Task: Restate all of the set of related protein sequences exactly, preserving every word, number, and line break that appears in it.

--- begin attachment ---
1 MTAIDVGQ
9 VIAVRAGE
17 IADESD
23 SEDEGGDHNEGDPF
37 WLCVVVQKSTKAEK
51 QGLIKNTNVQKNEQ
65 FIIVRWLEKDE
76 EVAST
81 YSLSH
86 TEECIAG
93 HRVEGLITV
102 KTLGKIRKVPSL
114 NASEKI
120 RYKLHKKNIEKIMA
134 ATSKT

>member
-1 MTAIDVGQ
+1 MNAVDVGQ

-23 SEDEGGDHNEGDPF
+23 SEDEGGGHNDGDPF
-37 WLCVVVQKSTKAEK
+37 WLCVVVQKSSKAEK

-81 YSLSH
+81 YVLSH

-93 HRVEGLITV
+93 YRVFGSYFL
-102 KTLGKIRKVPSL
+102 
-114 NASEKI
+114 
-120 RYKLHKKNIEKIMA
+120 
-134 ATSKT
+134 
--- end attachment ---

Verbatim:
1 MTAIDVGQ
9 VIAVRAGE
17 IADESD
23 SEDEGGDHNEGDPF
37 WLCVVVQKSTKAEK
51 QGLIKNTNVQKNEQ
65 FIIVRWLEKDE
76 EVAST
81 YSLSH
86 TEECIAG
93 HRVEGLITV
102 KTLGKIRKVPSL
114 NASEKI
120 RYKLHKKNIEKIMA
134 ATSKT

>member
-1 MTAIDVGQ
+1 MNAVDVGQ

-23 SEDEGGDHNEGDPF
+23 SEDEGGGHNDGDPF
-37 WLCVVVQKSTKAEK
+37 WLCVVVQKSSKAEK

-81 YSLSH
+81 YVLSH

-93 HRVEGLITV
+93 YRVFGSYFL
-102 KTLGKIRKVPSL
+102 
-114 NASEKI
+114 
-120 RYKLHKKNIEKIMA
+120 
-134 ATSKT
+134 